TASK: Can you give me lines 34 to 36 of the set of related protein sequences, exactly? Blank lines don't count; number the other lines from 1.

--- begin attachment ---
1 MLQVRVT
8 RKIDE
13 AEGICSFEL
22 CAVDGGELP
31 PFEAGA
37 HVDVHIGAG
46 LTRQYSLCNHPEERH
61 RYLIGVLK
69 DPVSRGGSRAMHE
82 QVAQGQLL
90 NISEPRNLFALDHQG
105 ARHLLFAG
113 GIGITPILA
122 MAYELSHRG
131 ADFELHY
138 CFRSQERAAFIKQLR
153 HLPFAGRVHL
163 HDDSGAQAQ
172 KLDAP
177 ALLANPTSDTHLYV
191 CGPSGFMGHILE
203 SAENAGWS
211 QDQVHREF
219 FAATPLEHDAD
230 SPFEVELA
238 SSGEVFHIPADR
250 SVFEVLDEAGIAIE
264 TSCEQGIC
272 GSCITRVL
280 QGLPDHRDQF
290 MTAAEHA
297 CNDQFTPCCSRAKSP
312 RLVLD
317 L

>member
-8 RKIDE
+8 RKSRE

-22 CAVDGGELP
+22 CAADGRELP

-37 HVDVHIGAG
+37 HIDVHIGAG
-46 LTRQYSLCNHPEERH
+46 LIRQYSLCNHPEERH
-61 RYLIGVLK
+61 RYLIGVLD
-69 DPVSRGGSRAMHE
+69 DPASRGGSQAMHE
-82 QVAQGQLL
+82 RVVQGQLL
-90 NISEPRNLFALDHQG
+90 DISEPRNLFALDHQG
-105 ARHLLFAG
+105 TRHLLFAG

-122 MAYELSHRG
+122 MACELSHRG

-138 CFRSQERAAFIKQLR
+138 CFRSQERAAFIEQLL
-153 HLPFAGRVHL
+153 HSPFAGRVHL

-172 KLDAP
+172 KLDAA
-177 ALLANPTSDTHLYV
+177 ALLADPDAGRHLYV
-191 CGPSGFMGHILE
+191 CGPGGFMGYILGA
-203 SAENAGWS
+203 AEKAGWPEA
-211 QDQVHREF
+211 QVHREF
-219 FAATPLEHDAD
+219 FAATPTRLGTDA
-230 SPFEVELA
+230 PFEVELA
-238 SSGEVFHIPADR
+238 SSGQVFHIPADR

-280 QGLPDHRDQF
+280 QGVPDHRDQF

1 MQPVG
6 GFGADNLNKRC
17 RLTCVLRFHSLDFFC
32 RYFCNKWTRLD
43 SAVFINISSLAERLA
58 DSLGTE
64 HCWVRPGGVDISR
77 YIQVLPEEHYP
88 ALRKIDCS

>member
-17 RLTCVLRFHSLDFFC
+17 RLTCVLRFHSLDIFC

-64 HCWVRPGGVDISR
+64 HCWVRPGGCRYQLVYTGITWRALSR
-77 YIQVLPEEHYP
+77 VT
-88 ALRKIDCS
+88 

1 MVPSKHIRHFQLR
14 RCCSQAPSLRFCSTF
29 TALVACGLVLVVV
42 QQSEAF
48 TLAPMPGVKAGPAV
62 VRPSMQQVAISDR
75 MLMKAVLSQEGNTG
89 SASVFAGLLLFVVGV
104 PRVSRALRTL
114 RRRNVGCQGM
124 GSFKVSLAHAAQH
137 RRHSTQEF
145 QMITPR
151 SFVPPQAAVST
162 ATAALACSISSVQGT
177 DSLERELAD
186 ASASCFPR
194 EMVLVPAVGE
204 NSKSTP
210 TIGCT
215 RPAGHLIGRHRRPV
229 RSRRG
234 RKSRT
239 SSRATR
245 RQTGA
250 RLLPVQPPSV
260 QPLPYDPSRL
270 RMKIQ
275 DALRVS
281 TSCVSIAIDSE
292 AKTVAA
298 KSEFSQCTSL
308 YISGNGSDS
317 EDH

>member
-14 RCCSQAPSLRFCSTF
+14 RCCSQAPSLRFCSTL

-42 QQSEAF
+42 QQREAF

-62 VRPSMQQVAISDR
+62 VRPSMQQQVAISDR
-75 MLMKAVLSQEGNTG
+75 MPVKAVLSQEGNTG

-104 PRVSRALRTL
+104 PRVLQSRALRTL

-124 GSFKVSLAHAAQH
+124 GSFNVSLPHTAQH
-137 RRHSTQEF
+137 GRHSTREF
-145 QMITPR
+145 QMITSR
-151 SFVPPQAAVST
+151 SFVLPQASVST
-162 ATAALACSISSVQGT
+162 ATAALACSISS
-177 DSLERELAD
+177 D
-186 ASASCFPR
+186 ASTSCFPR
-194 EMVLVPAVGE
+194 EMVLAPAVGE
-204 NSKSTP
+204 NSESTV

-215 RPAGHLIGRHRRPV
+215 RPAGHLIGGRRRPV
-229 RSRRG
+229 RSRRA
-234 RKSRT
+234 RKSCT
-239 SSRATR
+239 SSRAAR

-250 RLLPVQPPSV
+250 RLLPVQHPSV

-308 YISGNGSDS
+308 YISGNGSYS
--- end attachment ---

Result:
317 L

>member
-8 RKIDE